My feets is paining me. My leg is paining me. My knee is hurting because we are training very hard now. All the time just training training. They are telling us to run up and down so we are running up and down like we are running race when I am schoolboy. They are telling us to be crawling on the grasses and to be running zigzag to be dodging pretend bullet. I am hot and my body is too tired. I am not feeling good at all at all.
The danger of ventriloquising Agu in this way is that it could have been condescending: by constraining his speech, Iweala could have limited Agu’s character too, denied him the hyperarticulate thought processes that most narrators of novels are blessed with.
But he didn’t. Agu is astonishingly eloquent, beyond his years, and his rich vocabulary (some of it West African: chook, meaning ‘stab’ or ‘poke’; the interjection enh), sophisticated syntax and forceful rhythms are enhanced by the limitations of his grammar:
I am just watching as they are unloading all the thing that we are looting from different village off all the truck. I am watching as the sun is leaving small by small from the sky and how all the colour is making truck drivers’ skin to be shining when they are going into the engine to make sure that they are running well well for the next day. And in the small small light, they are coming out just shining with oil even if it is getting dark. Still if I am looking too hard they are beginning to disappear like ghost.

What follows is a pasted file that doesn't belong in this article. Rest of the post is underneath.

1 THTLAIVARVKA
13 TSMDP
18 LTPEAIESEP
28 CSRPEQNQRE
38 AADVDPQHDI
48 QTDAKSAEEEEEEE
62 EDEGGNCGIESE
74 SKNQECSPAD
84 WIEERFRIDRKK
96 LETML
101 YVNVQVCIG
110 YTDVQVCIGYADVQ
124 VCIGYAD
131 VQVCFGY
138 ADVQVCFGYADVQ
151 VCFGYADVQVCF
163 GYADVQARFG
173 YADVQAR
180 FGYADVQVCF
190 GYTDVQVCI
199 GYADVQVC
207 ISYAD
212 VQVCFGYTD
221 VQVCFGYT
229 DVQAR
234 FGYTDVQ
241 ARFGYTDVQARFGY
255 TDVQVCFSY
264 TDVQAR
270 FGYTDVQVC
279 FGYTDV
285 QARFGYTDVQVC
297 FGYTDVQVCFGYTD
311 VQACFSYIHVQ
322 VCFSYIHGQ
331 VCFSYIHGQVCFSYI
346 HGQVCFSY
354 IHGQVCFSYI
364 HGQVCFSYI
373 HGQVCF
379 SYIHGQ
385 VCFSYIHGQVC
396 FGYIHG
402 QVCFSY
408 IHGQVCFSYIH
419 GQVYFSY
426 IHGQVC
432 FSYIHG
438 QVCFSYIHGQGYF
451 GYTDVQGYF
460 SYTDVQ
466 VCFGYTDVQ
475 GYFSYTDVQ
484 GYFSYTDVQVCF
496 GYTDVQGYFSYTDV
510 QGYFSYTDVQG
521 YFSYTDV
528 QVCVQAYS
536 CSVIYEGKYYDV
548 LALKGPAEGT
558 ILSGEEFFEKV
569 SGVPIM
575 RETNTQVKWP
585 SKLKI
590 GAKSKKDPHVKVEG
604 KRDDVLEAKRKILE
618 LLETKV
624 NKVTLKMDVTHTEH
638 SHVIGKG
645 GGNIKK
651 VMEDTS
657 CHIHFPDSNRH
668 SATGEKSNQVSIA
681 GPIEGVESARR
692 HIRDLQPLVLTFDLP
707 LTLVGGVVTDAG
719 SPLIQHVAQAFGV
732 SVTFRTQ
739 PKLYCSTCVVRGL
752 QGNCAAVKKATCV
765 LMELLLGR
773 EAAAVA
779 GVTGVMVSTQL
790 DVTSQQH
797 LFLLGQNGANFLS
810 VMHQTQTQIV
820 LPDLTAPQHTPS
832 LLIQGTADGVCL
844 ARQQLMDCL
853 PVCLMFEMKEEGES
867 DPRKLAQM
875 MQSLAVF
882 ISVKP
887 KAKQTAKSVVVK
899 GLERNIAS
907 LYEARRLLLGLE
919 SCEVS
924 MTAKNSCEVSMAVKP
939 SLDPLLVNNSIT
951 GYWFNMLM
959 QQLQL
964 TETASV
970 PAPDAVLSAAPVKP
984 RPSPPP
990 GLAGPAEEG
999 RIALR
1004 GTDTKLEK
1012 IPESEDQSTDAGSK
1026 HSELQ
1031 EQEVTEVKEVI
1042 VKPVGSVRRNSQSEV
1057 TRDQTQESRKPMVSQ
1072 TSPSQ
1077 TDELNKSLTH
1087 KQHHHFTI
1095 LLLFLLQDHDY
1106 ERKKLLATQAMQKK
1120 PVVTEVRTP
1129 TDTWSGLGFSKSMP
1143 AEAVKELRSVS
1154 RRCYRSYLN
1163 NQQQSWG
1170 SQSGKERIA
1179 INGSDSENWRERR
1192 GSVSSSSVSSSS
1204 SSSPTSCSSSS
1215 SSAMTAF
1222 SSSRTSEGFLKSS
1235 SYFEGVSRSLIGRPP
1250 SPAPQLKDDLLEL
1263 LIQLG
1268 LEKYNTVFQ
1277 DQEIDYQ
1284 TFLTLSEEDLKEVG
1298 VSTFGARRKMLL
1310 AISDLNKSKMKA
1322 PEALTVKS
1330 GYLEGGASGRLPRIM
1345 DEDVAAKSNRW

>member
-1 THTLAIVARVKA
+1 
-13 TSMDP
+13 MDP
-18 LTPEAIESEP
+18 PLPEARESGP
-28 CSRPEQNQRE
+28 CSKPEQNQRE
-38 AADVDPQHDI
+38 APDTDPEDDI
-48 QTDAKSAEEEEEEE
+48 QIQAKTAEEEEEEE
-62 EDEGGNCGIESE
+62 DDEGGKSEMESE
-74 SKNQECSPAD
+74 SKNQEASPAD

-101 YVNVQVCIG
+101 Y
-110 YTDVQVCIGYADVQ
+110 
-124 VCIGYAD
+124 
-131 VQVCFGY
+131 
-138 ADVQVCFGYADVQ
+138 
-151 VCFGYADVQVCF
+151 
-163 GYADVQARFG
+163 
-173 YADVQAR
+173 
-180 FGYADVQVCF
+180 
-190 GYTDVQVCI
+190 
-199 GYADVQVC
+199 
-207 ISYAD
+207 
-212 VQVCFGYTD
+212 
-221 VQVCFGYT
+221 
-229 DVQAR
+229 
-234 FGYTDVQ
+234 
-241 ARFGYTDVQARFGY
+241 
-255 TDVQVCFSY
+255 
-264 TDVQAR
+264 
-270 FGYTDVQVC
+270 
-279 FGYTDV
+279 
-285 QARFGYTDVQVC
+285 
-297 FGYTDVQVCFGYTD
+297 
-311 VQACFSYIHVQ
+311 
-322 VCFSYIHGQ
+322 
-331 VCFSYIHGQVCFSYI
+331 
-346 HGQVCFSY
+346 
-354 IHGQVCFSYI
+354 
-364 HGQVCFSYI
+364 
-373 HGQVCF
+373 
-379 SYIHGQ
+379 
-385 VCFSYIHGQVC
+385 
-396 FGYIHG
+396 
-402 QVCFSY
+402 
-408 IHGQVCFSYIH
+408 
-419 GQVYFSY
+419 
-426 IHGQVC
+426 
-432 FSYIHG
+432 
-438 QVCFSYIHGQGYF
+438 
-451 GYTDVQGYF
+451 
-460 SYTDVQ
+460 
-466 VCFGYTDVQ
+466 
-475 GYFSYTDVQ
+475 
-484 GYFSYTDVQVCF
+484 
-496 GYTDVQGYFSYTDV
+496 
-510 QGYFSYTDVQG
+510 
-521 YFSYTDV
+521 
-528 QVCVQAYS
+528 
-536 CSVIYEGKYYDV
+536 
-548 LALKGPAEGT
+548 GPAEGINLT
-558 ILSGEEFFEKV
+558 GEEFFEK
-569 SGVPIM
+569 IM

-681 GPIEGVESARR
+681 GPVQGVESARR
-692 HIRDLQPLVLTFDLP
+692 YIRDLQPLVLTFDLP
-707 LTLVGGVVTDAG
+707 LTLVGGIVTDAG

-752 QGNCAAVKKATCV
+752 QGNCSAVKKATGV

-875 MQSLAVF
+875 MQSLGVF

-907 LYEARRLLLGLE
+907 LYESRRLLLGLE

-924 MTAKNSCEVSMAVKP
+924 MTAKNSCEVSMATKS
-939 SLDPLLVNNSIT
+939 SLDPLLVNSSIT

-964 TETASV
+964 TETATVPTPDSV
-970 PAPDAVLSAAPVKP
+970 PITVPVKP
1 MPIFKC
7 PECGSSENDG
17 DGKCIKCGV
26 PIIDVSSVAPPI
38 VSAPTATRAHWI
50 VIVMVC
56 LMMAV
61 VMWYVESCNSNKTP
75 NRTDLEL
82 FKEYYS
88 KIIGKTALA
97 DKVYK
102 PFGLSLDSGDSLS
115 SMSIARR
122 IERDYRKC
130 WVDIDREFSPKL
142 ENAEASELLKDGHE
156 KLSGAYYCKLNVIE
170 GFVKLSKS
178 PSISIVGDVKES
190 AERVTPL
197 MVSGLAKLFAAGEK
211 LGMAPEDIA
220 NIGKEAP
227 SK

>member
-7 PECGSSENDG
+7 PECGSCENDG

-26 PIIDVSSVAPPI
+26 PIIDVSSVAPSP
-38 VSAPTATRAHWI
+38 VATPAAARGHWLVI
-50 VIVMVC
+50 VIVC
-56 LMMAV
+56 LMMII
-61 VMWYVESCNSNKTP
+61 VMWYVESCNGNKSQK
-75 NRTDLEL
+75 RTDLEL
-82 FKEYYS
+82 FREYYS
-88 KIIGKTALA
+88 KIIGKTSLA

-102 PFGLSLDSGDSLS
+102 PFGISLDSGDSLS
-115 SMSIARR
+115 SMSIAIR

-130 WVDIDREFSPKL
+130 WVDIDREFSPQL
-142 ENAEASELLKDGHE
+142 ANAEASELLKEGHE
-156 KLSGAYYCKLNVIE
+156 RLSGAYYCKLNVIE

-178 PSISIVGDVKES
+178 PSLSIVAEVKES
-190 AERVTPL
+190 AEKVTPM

Agu looks hard at everything: he has always been an intelligent and curious boy. And he describes what he sees in a voice that is vivid and compelling, but also estranging. If Iweala risked underrepresenting Agu’s consciousness by writing in this way, having him speak in standard English would have posed the equal and opposite – and possibly unavoidable – danger of making him seem too comfortably knowable to readers used to the conventions of English fiction.